Welcome to Paracinema’s Hitchcock appreciation month.
Throughout November, Andreas, of Pussy Goes Grrr, and I will be revisiting (and just plain old visiting) some under-discussed Hitch entries. My personal goal with the series is to fill in some of my glaring blind spots, and to reevaluate some films I thought deserved a second look. Up first for me is 1945’s Spellbound staring Ingrid Bergman and Gregory Peck. This is a revisit and a none too pleasant one at that. Here’s hoping the opening film doesn’t set the tone for the rest of the celebration.
It’s not easy to articulate my issues with Spellbound. I find the film sort of infuriating. From the ridiculously pandering way our heroine is treated, to the frustratingly short Salvador Dali dream sequence, there is a tone present that I just can’t get on board with.
Dr. Constance Petersen (Bergman) is at the film’s center as a cool-headed psychoanalyst. Enter Gregory Peck’s troubled amnesiac John Ballantyne and you have a love story complete with psychobabble and a wrongly accused man. And although that sounds awesome, it isn’t nearly as captivating as it reads on paper.
We quickly find out Peck is not who he appears, and there is a chance he may have killed a man and assumed his identity. But it’s too late for Bergman; she’s already (at lightening speed actually) fallen in love with the troubled man. What follows is a lot of obsessive doctoring/maternal interfering that, not surprisingly, ends in a happy, lovey-dovey place.
Not losing sight that this is a film from the mid-1940s, I detested the way the other doctors, specifically a Dr. Fleurot, treated Bergman’s character. While I’m typically able to set aside such feelings because of what was, at the time, socially acceptable (not right or fair), I couldn’t wade past lines like “Something’s missing from her life” when discussing her passion towards her profession. Because she is a successful and semi-respected doctor she is cold and has thrown herself into her work because she lacks male love. This is not an uncommon theme, but here it’s too prevalent; practically shoved down our throats whenever Bergman interacts with her colleagues.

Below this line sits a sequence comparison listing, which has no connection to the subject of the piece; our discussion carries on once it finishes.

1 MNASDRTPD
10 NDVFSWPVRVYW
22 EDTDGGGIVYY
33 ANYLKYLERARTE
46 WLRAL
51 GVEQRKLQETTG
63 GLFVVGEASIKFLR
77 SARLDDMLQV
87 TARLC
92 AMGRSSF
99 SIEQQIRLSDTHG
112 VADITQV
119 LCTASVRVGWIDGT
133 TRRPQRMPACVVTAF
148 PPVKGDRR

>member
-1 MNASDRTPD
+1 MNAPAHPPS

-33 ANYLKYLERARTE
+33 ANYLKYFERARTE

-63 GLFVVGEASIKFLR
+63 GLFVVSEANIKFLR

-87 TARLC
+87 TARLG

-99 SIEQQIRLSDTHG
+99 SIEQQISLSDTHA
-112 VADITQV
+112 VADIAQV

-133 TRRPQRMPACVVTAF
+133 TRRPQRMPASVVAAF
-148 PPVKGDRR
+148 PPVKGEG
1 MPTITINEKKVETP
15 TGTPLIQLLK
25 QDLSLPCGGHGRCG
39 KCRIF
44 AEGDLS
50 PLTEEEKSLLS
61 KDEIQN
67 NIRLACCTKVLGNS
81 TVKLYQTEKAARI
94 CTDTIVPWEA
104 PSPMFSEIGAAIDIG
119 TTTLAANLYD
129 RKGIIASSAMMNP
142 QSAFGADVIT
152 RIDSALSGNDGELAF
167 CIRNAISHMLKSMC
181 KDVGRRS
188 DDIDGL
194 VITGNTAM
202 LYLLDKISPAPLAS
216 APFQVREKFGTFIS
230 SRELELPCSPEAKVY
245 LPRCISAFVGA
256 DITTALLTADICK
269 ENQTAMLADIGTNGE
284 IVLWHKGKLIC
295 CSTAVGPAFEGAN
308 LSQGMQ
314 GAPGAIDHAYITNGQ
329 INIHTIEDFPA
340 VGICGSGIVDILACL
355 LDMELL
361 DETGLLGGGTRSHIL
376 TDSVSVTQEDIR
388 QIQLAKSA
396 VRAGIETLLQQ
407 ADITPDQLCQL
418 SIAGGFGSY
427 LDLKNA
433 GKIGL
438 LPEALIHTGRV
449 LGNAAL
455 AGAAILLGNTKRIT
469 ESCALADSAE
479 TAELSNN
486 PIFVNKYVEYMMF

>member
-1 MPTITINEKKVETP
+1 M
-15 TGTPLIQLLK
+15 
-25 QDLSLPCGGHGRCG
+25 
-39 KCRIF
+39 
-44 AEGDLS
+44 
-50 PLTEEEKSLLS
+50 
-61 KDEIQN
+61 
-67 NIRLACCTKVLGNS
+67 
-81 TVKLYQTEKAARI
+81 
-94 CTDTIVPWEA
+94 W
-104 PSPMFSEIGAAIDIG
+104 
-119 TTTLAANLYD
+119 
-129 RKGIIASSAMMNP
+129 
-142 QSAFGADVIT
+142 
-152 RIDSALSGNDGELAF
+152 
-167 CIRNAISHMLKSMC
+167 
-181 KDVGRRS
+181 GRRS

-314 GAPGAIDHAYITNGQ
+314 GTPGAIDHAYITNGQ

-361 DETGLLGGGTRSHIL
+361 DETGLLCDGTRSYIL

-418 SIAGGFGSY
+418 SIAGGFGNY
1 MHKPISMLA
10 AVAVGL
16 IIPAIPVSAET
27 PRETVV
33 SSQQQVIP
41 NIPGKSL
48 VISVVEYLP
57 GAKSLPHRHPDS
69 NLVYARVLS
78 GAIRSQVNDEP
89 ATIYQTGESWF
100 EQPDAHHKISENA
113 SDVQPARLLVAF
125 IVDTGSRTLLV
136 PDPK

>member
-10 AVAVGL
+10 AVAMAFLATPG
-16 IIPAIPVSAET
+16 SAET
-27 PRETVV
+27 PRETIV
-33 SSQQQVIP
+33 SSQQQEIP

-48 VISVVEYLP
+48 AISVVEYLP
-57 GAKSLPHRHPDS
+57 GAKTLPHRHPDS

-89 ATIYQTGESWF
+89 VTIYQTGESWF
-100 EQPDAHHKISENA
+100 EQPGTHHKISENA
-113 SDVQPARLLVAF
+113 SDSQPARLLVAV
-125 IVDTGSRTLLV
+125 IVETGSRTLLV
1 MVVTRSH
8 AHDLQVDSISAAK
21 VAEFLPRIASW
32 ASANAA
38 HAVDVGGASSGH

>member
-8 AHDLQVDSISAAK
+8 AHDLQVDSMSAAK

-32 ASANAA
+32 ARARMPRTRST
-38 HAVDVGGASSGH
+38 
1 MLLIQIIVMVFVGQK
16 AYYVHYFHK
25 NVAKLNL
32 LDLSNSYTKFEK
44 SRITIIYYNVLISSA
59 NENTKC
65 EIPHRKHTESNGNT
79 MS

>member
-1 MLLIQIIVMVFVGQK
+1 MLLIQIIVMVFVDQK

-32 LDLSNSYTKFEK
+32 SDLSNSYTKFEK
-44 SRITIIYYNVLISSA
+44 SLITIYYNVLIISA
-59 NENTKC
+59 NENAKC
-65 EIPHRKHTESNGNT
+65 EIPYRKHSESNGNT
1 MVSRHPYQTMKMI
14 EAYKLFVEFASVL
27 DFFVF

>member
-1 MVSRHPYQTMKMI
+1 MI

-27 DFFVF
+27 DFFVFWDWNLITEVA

To the character’s credit, she takes it in stride, referring to a room of pandering men as “this nursery.” But instead of relieving my agitation, this self-awareness only made the actions more infuriating. It extended far beyond the walls of the mental hospital. Bergman is harassed by a surly hotel patron, and talked down to by a foolish hotel detective. (That hotel was simply awful.) The detective goes so far as to say she must be a librarian or school teacher looking for a man. And he should know, as he fancies himself a bit of a psychologist (har har). It’s times like these that I get it. She’s not the “typical” woman: she’s a self-possessed professional. But damn, it sure made for some ugly and irredeemable characters.
Other than the deplorable side characters, the story is pretty by the books, and it takes us til the final third of the film to see some Hitchcock flourishes. Once we get to Dr. Brulov’s home, Bergman’s mentor and one of the few likable characters, we get some nifty shots including a glass of milk and a straight razor. Here we also get a taste of the fantastic Salvador Dali dream sequence. Apparently a much shorter version than intended, the scene is mesmerizing and honestly worth watching this film for. It’s a shame it didn’t remain longer. It’s this film’s anchor; what really reminds us we’re watching The Master.
Donald Spoto counts this as one of Hitchcock’s “experimental films” because of the Dali sequence. But unlike Rear Window and Rope, films that also carry that moniker, it’s not prevalent enough to make it anything but a welcome distraction. I’m sure the film has its champions, I’m just not among them. Perhaps it’s because I got wrapped up in the sexist treatment of a female doctor… either way, mine are the only eyes I have to watch with.